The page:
As a final point of interest, did you know the term "pH balanced" in commercial products doesn't have a legal definition, so it can mean just about anything. It can mean "pH 5.5, which is around our skin's pH balance" to "blah blah blah". It's on par with saying your skin "appears cleaner", which doesn't actually mean your skin will be cleaner. There's a dental ad on TV right now that claims your teeth will "appear cleaner" but there's no reference point - for instance, appears cleaner than not using a toothpaste at all or another brand of toothpaste? So it really means nothing! And don't get me started on the conditioner ads that have the little asterisk at the bottom of the screen to indicate that they're comparing the state of your hair without using a conditioner (Pantene does this all the time). We all know that using a conditioner will make our hair softer and in better condition! Oh, I didn't realize I was off on a rant again...I better stop. 


Pam said...

Hi Susan,

What do you use to test the PH in your products?

Susan Barclay-Nichols said...

Hi Pam. I use the pH meter my mom and husband bought me for Christmas. I love it!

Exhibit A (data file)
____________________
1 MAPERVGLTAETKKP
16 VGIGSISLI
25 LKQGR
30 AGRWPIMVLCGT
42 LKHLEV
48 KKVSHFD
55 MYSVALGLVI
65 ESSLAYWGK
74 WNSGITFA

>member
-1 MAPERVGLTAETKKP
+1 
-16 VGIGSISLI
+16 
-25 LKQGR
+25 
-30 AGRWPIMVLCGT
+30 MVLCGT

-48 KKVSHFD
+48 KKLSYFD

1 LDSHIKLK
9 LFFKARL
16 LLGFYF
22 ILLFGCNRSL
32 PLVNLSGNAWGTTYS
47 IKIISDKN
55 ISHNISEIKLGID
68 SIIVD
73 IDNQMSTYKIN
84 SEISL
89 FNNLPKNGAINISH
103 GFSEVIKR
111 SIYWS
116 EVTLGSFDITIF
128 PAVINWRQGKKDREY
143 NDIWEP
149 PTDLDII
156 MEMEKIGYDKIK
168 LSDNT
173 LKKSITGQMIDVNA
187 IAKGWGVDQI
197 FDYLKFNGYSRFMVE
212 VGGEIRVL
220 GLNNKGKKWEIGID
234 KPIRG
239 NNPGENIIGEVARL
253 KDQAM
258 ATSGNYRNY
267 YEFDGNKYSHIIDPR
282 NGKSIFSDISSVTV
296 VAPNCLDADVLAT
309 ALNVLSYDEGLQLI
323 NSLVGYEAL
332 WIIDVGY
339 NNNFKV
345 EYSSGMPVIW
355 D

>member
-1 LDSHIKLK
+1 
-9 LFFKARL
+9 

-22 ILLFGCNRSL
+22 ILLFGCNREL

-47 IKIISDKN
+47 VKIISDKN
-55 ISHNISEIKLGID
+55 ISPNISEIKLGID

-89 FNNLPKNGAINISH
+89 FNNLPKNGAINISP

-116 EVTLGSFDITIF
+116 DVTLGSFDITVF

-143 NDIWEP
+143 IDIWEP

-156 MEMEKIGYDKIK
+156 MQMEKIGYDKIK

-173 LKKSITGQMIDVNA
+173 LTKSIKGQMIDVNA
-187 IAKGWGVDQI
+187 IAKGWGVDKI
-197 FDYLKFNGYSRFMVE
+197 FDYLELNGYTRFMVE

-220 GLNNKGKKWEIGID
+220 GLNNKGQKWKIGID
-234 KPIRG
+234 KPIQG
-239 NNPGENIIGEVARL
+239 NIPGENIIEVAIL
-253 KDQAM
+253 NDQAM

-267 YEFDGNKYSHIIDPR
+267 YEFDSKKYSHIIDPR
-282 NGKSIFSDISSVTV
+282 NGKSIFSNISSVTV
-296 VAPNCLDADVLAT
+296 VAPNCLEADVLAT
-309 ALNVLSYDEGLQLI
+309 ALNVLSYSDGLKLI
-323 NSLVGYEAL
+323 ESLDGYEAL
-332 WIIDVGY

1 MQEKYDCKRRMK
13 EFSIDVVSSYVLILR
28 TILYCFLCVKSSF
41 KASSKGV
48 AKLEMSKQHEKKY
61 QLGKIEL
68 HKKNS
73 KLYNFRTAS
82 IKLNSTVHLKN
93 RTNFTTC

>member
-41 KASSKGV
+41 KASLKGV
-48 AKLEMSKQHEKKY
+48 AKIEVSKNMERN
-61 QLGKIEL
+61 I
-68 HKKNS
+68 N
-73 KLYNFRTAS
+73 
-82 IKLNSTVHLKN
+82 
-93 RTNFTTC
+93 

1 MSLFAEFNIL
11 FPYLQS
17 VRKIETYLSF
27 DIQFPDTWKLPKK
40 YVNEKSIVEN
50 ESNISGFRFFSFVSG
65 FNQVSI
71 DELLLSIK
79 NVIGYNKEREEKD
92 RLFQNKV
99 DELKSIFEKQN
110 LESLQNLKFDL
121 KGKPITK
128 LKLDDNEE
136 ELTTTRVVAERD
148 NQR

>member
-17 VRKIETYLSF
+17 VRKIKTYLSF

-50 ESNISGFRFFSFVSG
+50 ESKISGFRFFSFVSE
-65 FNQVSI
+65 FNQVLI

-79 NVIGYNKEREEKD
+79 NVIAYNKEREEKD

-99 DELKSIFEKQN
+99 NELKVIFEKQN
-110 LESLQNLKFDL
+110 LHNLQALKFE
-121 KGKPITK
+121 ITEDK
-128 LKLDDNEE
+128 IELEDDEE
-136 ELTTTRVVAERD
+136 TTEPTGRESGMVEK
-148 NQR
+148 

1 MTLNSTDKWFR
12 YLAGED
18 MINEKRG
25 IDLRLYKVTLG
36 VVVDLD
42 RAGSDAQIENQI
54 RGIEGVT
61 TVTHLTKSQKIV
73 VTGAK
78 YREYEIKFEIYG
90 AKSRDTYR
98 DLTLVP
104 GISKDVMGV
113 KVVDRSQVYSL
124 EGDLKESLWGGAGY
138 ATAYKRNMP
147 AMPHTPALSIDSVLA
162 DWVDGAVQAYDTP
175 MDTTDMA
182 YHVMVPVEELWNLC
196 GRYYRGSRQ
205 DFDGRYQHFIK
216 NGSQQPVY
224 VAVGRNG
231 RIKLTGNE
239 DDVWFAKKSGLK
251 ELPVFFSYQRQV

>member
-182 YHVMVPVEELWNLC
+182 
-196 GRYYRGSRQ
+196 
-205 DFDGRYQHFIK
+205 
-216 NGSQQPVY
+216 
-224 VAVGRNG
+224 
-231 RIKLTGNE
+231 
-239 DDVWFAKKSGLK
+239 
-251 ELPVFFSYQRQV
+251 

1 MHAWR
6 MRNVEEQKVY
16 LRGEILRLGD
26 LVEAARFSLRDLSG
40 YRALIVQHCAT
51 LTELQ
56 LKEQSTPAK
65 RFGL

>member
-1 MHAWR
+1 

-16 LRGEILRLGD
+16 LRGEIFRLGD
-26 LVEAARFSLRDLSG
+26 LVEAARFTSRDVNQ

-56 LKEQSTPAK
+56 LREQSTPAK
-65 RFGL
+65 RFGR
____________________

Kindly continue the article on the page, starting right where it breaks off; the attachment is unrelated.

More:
p said...

Hi Susan,

Have you had much luck with pH paper or pH strips? Any reason not to use those?


Susan Barclay-Nichols said...

Honestly, I haven't had a lot of luck with pH strips. I find they're just not accurate enough and a lot of times, they don't change colour when I know the mixture isn't neutral. That could just be the ones I've tried, but I really do like my meter better. But it's not a cheap gadget to own! I don't know how much mine was, but comparable ones are in the $90 range, not including shipping.

Rocio said...

Dear Susan

Happy new Year!!!

I hava a question.
What pH should have a 1 in 2 conditioning shampoo?

Thanks for your blog

My best regards

Pam said...

Hi Susan,

How important is to test the ph? In other words if I were to use an established recipe that had already been formulated then wouldn't the ph have been taken into consideration? Another reason for asking is the cost.



Susan Barclay-Nichols said...

Hi Rocio. You'd want between 5.5 and 6.5 or so. If you look at the hair care section of the blog - click here - you'll see a ton of information about making these types of products.

Hi Pam. If you are using an established recipe from a site, I would assume the pH has been tested and you don't have to worry about it. In most cases, you don't have to worry about pH in a lotion recipe, unless you're including AHAs or some acids, but you would want to check it if you're making an established surfactant based recipe and you're changing one of the surfactants (for instance).

Aesthete said...

Hi Susan, I want to increase PH in a lotion and don't have lye or TEA. Is borax suitable for that? or is there possibly something else you can recommend? thank you.

Susan Barclay-Nichols said...